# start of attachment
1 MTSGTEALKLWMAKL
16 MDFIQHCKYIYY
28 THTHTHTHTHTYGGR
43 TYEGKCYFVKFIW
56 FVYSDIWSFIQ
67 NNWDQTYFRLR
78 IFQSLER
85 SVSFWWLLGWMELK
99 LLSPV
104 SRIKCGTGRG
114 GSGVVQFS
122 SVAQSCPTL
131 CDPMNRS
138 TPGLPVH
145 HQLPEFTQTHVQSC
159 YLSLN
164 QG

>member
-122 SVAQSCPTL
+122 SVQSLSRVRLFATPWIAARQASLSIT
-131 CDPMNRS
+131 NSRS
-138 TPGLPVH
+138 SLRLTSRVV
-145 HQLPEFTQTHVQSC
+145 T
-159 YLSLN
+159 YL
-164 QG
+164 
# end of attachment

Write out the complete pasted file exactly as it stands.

1 MTSGTEALKLWMAKL
16 MDFIQHCKYIYY
28 THTHTHTHTHTYGGR
43 TYEGKCYFVKFIW
56 FVYSDIWSFIQ
67 NNWDQTYFRLR
78 IFQSLER
85 SVSFWWLLGWMELK
99 LLSPV
104 SRIKCGTGRG
114 GSGVVQFS
122 SVAQSCPTL
131 CDPMNRS
138 TPGLPVH
145 HQLPEFTQTHVQSC
159 YLSLN
164 QG

>member
-122 SVAQSCPTL
+122 SVQSLSRVRLFATPWIAARQASLSIT
-131 CDPMNRS
+131 NSRS
-138 TPGLPVH
+138 SLRLTSRVV
-145 HQLPEFTQTHVQSC
+145 T
-159 YLSLN
+159 YL
-164 QG
+164 